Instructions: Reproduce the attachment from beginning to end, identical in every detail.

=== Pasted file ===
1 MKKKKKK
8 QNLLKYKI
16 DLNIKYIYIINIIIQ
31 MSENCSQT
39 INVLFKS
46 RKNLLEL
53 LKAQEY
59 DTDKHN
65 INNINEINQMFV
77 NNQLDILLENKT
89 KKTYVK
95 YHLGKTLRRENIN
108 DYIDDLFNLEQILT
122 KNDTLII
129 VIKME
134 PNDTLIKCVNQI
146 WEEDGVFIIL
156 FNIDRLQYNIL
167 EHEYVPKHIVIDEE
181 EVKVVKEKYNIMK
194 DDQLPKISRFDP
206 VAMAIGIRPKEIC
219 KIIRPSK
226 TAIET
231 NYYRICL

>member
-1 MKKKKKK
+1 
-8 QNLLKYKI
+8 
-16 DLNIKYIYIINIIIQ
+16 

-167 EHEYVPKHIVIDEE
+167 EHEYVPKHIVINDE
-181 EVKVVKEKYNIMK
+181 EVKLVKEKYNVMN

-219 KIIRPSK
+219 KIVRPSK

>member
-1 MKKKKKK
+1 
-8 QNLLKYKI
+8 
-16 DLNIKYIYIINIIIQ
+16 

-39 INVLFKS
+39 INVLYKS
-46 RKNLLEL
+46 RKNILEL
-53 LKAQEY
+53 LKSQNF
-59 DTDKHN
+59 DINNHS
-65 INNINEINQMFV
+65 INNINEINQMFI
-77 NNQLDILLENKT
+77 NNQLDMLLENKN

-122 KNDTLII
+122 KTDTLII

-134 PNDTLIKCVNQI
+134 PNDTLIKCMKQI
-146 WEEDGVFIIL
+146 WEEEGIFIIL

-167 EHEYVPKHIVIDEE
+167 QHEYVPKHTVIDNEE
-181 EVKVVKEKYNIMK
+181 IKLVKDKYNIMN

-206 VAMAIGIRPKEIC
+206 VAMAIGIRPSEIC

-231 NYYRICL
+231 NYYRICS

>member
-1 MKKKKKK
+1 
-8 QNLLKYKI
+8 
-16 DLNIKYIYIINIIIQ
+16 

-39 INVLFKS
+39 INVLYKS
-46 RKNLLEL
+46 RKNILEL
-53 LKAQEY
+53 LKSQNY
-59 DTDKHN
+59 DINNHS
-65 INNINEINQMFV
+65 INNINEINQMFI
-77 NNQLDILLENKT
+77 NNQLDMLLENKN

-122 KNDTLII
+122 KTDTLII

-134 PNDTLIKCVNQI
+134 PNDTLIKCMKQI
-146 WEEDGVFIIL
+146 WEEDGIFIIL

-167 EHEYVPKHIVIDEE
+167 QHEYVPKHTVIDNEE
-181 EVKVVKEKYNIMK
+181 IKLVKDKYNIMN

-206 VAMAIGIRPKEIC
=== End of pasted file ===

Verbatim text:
1 MKKKKKK
8 QNLLKYKI
16 DLNIKYIYIINIIIQ
31 MSENCSQT
39 INVLFKS
46 RKNLLEL
53 LKAQEY
59 DTDKHN
65 INNINEINQMFV
77 NNQLDILLENKT
89 KKTYVK
95 YHLGKTLRRENIN
108 DYIDDLFNLEQILT
122 KNDTLII
129 VIKME
134 PNDTLIKCVNQI
146 WEEDGVFIIL
156 FNIDRLQYNIL
167 EHEYVPKHIVIDEE
181 EVKVVKEKYNIMK
194 DDQLPKISRFDP
206 VAMAIGIRPKEIC
219 KIIRPSK
226 TAIET
231 NYYRICL

>member
-1 MKKKKKK
+1 
-8 QNLLKYKI
+8 
-16 DLNIKYIYIINIIIQ
+16 

-167 EHEYVPKHIVIDEE
+167 EHEYVPKHIVINDE
-181 EVKVVKEKYNIMK
+181 EVKLVKEKYNVMN

-219 KIIRPSK
+219 KIVRPSK

>member
-1 MKKKKKK
+1 
-8 QNLLKYKI
+8 
-16 DLNIKYIYIINIIIQ
+16 

-39 INVLFKS
+39 INVLYKS
-46 RKNLLEL
+46 RKNILEL
-53 LKAQEY
+53 LKSQNF
-59 DTDKHN
+59 DINNHS
-65 INNINEINQMFV
+65 INNINEINQMFI
-77 NNQLDILLENKT
+77 NNQLDMLLENKN

-122 KNDTLII
+122 KTDTLII

-134 PNDTLIKCVNQI
+134 PNDTLIKCMKQI
-146 WEEDGVFIIL
+146 WEEEGIFIIL

-167 EHEYVPKHIVIDEE
+167 QHEYVPKHTVIDNEE
-181 EVKVVKEKYNIMK
+181 IKLVKDKYNIMN

-206 VAMAIGIRPKEIC
+206 VAMAIGIRPSEIC

-231 NYYRICL
+231 NYYRICS

>member
-1 MKKKKKK
+1 
-8 QNLLKYKI
+8 
-16 DLNIKYIYIINIIIQ
+16 

-39 INVLFKS
+39 INVLYKS
-46 RKNLLEL
+46 RKNILEL
-53 LKAQEY
+53 LKSQNY
-59 DTDKHN
+59 DINNHS
-65 INNINEINQMFV
+65 INNINEINQMFI
-77 NNQLDILLENKT
+77 NNQLDMLLENKN

-122 KNDTLII
+122 KTDTLII

-134 PNDTLIKCVNQI
+134 PNDTLIKCMKQI
-146 WEEDGVFIIL
+146 WEEDGIFIIL

-167 EHEYVPKHIVIDEE
+167 QHEYVPKHTVIDNEE
-181 EVKVVKEKYNIMK
+181 IKLVKDKYNIMN

-206 VAMAIGIRPKEIC